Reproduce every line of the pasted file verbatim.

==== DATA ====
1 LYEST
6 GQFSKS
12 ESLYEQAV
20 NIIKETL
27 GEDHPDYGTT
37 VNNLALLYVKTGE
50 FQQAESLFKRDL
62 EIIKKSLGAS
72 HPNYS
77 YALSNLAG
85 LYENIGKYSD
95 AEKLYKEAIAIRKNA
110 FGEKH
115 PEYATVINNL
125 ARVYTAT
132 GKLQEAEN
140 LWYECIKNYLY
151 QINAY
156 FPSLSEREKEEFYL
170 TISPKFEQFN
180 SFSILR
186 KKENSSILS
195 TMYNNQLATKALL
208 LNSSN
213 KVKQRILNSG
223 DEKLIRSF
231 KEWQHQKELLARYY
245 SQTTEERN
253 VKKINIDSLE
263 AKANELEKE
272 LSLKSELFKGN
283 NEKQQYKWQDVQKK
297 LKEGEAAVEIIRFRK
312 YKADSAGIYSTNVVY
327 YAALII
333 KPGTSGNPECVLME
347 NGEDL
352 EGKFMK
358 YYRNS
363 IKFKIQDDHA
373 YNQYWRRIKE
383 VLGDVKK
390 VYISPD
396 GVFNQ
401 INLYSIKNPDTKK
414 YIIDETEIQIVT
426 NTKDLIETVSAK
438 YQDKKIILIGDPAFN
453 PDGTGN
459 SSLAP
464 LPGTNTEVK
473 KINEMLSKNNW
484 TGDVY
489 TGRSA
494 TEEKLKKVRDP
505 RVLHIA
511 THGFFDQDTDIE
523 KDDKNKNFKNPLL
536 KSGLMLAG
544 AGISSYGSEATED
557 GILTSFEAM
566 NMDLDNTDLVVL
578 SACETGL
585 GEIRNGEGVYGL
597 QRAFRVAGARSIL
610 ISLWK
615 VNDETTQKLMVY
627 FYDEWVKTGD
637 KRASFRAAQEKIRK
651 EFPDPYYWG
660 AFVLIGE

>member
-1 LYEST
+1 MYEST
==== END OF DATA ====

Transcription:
1 LYEST
6 GQFSKS
12 ESLYEQAV
20 NIIKETL
27 GEDHPDYGTT
37 VNNLALLYVKTGE
50 FQQAESLFKRDL
62 EIIKKSLGAS
72 HPNYS
77 YALSNLAG
85 LYENIGKYSD
95 AEKLYKEAIAIRKNA
110 FGEKH
115 PEYATVINNL
125 ARVYTAT
132 GKLQEAEN
140 LWYECIKNYLY
151 QINAY
156 FPSLSEREKEEFYL
170 TISPKFEQFN
180 SFSILR
186 KKENSSILS
195 TMYNNQLATKALL
208 LNSSN
213 KVKQRILNSG
223 DEKLIRSF
231 KEWQHQKELLARYY
245 SQTTEERN
253 VKKINIDSLE
263 AKANELEKE
272 LSLKSELFKGN
283 NEKQQYKWQDVQKK
297 LKEGEAAVEIIRFRK
312 YKADSAGIYSTNVVY
327 YAALII
333 KPGTSGNPECVLME
347 NGEDL
352 EGKFMK
358 YYRNS
363 IKFKIQDDHA
373 YNQYWRRIKE
383 VLGDVKK
390 VYISPD
396 GVFNQ
401 INLYSIKNPDTKK
414 YIIDETEIQIVT
426 NTKDLIETVSAK
438 YQDKKIILIGDPAFN
453 PDGTGN
459 SSLAP
464 LPGTNTEVK
473 KINEMLSKNNW
484 TGDVY
489 TGRSA
494 TEEKLKKVRDP
505 RVLHIA
511 THGFFDQDTDIE
523 KDDKNKNFKNPLL
536 KSGLMLAG
544 AGISSYGSEATED
557 GILTSFEAM
566 NMDLDNTDLVVL
578 SACETGL
585 GEIRNGEGVYGL
597 QRAFRVAGARSIL
610 ISLWK
615 VNDETTQKLMVY
627 FYDEWVKTGD
637 KRASFRAAQEKIRK
651 EFPDPYYWG
660 AFVLIGE

>member
-1 LYEST
+1 MYEST